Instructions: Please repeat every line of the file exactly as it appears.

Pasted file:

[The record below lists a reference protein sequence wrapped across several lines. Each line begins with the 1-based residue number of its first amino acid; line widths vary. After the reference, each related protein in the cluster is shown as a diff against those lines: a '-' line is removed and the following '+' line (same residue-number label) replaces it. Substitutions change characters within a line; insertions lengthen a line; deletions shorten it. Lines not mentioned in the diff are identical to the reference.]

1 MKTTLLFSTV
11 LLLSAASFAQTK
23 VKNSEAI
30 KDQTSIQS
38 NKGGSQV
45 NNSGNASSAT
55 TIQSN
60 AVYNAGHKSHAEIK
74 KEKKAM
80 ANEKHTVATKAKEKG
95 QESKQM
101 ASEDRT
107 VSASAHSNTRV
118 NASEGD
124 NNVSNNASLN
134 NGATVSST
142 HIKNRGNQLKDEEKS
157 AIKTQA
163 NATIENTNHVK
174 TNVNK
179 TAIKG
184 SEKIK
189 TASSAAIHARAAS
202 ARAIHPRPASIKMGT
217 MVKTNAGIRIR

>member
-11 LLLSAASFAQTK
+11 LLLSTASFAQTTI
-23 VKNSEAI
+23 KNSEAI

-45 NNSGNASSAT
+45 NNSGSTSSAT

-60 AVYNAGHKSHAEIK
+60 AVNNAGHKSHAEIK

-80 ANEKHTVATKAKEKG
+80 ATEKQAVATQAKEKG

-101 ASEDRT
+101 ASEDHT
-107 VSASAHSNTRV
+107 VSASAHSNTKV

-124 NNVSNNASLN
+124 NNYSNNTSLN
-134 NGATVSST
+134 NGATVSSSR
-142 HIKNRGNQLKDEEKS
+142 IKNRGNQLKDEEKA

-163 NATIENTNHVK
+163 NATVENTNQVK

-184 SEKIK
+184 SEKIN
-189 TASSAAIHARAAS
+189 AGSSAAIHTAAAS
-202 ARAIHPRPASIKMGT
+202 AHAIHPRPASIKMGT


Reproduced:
[The record below lists a reference protein sequence wrapped across several lines. Each line begins with the 1-based residue number of its first amino acid; line widths vary. After the reference, each related protein in the cluster is shown as a diff against those lines: a '-' line is removed and the following '+' line (same residue-number label) replaces it. Substitutions change characters within a line; insertions lengthen a line; deletions shorten it. Lines not mentioned in the diff are identical to the reference.]

1 MKTTLLFSTV
11 LLLSAASFAQTK
23 VKNSEAI
30 KDQTSIQS
38 NKGGSQV
45 NNSGNASSAT
55 TIQSN
60 AVYNAGHKSHAEIK
74 KEKKAM
80 ANEKHTVATKAKEKG
95 QESKQM
101 ASEDRT
107 VSASAHSNTRV
118 NASEGD
124 NNVSNNASLN
134 NGATVSST
142 HIKNRGNQLKDEEKS
157 AIKTQA
163 NATIENTNHVK
174 TNVNK
179 TAIKG
184 SEKIK
189 TASSAAIHARAAS
202 ARAIHPRPASIKMGT
217 MVKTNAGIRIR

>member
-11 LLLSAASFAQTK
+11 LLLSTASFAQTTI
-23 VKNSEAI
+23 KNSEAI

-45 NNSGNASSAT
+45 NNSGSTSSAT

-60 AVYNAGHKSHAEIK
+60 AVNNAGHKSHAEIK

-80 ANEKHTVATKAKEKG
+80 ATEKQAVATQAKEKG

-101 ASEDRT
+101 ASEDHT
-107 VSASAHSNTRV
+107 VSASAHSNTKV

-124 NNVSNNASLN
+124 NNYSNNTSLN
-134 NGATVSST
+134 NGATVSSSR
-142 HIKNRGNQLKDEEKS
+142 IKNRGNQLKDEEKA

-163 NATIENTNHVK
+163 NATVENTNQVK

-184 SEKIK
+184 SEKIN
-189 TASSAAIHARAAS
+189 AGSSAAIHTAAAS
-202 ARAIHPRPASIKMGT
+202 AHAIHPRPASIKMGT